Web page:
“Laugh, cry and learn” – Jonathan Randal
In the early 1980s, Jon Randal‘s book on the Lebanon war was passed around young correspondents and aid workers like a sacred text. It is one of the first accounts of the misadventures of the Middle East to give a fair voice to all sides and satisfactorily explain what really goes on. In later years I was lucky to join forces with Randal on many assignments, and learned first hand from him the critical importance of old-fashioned reporting. Even though nearly 20 years older than me, he never tired, once forcing me to drive all night with him along the broken roads of northern Iraq to stand up a story of an incipient Kurdish civil war — a event that that only he was prescient and hard-working enough to see coming. This is his endorsement of Dining with al-Qaeda:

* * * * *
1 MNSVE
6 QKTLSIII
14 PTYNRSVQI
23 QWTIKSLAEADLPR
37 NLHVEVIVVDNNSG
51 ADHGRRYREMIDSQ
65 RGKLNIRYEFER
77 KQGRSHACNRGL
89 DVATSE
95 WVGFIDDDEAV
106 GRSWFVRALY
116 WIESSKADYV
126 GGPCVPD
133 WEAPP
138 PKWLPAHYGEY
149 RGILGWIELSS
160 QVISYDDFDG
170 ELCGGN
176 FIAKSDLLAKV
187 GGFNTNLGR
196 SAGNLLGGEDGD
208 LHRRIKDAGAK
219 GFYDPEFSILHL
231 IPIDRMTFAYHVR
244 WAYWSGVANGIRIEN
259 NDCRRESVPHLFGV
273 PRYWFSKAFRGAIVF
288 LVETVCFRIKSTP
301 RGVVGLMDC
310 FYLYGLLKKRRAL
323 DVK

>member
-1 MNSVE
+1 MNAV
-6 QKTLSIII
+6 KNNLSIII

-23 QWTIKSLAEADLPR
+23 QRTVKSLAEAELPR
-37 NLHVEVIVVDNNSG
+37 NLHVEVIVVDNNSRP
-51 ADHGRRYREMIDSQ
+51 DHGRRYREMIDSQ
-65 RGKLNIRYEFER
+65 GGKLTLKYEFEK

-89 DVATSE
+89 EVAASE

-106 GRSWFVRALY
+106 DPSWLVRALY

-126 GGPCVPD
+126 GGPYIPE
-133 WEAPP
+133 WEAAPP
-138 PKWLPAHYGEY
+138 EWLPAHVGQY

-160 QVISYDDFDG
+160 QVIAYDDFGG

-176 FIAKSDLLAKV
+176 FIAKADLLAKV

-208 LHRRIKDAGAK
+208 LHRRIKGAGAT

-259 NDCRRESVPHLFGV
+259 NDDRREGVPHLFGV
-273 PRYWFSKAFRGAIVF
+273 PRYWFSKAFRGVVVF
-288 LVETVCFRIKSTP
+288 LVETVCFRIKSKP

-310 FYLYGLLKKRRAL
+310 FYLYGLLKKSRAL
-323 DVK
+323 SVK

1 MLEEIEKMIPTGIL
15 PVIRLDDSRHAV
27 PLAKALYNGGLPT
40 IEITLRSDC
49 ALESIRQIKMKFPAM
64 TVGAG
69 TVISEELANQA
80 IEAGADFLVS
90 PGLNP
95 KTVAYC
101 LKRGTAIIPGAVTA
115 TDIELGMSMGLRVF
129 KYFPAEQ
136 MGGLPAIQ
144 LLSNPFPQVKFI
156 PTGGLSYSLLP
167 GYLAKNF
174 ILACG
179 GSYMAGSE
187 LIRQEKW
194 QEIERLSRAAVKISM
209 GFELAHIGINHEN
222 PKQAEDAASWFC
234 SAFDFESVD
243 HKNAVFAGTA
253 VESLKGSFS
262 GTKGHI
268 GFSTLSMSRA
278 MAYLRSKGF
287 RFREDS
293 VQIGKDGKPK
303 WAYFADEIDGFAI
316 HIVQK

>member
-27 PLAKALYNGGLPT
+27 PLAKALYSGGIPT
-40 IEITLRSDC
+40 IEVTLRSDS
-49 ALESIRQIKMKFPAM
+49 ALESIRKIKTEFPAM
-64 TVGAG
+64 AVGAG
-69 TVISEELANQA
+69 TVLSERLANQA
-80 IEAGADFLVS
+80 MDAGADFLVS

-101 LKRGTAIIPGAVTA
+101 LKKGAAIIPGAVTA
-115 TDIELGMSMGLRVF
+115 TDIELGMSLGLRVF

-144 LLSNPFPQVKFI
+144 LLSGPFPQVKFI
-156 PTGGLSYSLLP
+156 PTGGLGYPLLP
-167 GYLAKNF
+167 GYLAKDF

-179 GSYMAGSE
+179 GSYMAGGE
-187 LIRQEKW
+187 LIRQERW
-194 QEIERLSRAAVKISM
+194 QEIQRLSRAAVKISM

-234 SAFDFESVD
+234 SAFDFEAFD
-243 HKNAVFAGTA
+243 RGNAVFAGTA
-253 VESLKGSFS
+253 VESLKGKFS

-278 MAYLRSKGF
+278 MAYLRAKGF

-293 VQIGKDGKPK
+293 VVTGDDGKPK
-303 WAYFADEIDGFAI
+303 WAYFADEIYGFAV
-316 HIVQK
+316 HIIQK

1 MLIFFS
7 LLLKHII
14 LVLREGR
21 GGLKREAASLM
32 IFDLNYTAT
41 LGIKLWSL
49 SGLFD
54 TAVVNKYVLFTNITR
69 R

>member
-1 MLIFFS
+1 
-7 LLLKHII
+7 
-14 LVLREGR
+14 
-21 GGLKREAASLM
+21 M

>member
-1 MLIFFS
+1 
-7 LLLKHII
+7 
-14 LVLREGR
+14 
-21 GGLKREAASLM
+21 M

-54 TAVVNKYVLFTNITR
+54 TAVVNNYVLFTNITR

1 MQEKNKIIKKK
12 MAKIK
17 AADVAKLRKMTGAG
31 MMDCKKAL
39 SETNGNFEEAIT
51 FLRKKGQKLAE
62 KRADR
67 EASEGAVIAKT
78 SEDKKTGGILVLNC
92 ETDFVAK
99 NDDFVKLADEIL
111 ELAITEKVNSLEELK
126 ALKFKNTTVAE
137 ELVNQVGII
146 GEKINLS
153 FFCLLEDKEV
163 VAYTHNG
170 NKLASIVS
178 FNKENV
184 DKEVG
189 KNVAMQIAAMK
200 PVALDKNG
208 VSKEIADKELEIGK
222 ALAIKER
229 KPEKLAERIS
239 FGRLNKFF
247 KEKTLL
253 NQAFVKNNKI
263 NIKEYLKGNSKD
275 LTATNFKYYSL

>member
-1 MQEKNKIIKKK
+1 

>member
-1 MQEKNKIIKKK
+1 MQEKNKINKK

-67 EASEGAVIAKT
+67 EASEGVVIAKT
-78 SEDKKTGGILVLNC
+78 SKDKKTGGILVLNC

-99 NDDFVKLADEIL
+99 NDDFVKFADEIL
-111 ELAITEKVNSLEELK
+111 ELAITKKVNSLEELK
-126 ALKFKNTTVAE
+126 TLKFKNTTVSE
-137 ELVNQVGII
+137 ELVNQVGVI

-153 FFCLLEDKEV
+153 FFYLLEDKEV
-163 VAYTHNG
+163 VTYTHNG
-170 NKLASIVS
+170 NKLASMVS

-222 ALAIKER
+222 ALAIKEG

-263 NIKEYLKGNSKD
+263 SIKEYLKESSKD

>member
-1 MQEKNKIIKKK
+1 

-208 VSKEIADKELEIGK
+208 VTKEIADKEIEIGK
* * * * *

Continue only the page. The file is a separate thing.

“This rich personal history of a senior foreign correspondent is a must read by one of the very few real Middle East specialists, a man who speaks the languages, knows the history, and understands the people. Paradoxically, it stands as a monument to what the so-called golden age of newspaper reporting should have been but rarely was, and which is now vanishing anyway under the combined battering of distracted readers, instant communications and shrinking advertising. Read Hugh Pope and laugh, cry and learn about the deeper Middle East beyond the twitchings of twitter.”
Jonathan Randal, former Washington Post foreign correspondent and author of Osama: the Making of a Terrorist; After Such Knowledge, What Forgiveness? My Encounters with Kurdistan; and Going all the Way: Christian Warlords, Israeli Adventurers and the War in Lebanon.